By Dr Lindsay McMillan

A recent report from the World Economic Forum has brought back some startling statistics on professionals and the meaning of work.

A 2013 Harvard Business Review survey found 12,000 professionals felt their job had no “meaning and significance” and a 2015 British poll found 37 per cent thought their job was “utterly useless”.

Now let’s fast-forward to 2016 and to Australia – after taking the pulse of 1,000 workers, global HR think-tank Reventure found 72 per cent of workers are looking for more purpose and meaning at work.

While there are robust workplace debate currently being undertaken in Australia – they do not address the core problem.

The debate around the four-day work week and penalty rates signals while important does not tackle the age-old question of why people should turn up to work each day.

Our latest report showed 77 per cent of millennials are looking for purpose and meaning in work. We need solutions that address these changes and we are hoping today’s announcement sparks conversation on how to respond to the big challenges, innovatively and proactively.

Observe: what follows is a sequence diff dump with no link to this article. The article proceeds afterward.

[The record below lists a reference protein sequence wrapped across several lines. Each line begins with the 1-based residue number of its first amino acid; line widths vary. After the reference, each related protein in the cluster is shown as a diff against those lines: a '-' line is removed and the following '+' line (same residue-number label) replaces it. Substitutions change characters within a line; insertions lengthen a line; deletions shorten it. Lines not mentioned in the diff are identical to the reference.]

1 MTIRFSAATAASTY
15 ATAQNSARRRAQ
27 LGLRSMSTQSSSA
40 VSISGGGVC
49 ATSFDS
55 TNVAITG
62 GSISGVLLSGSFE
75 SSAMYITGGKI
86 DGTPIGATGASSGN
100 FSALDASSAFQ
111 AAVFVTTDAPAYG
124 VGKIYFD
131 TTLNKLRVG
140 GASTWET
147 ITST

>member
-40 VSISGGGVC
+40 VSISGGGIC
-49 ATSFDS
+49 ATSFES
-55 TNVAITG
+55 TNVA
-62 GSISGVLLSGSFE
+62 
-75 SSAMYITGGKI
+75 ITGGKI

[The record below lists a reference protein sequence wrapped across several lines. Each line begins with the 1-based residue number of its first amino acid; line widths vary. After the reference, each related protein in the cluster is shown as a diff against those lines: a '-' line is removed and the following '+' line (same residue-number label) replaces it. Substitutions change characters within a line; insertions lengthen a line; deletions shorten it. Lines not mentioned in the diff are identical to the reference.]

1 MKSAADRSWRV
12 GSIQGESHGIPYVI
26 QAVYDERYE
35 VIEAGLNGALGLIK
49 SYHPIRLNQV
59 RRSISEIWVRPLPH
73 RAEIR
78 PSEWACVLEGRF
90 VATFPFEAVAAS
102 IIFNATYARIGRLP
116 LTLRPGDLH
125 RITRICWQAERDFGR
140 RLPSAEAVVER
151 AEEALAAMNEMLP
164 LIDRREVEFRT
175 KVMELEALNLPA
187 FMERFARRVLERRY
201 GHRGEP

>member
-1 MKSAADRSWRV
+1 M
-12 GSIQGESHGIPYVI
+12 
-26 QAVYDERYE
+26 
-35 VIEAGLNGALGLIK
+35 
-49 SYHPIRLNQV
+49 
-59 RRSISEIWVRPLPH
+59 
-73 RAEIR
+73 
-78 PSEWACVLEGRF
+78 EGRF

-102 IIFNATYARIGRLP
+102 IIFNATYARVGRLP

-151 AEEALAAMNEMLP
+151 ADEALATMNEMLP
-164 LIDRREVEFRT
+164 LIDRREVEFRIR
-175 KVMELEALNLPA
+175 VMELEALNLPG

a future that works’ six steps to build a culture of Purpose and Meaning are:

1.                   Foster Employee Participation and Inclusion

A culture of respect and valuing employees can be generated and sustained by the simple act of inclusion.

 2.                   Communicate the Alignment between Individual Roles and Organisational Goals

 Leaders need to be able to identify and articulate the way in which an individual employee’s role contributes to the achievement of the common purpose.

 3.                   Encourage Autonomy and Active Engagement

 After there has been a clear identification and articulation of purpose, workers should be afforded a high degree of autonomy to carry out their role and make an active decision to work towards this vision.

 4.                   Provide Resources and Information

 To increase autonomy, employees should have all the information and resources they require to effectively do their job.

 5.                   Serve a Greater Purpose

 While an altruistic outcome is not a requirement for developing meaningfulness, this is a recommended addition to help maximise the update of purpose among workers.

 6.                   Reinforcing Engagement

 Actively implementing these strategies will result in higher levels of engagement, and may be reinforced through incentivisation that is not only linked to financial outcomes, but measures of application and alignment. This can be achieved through career construction and job crafting.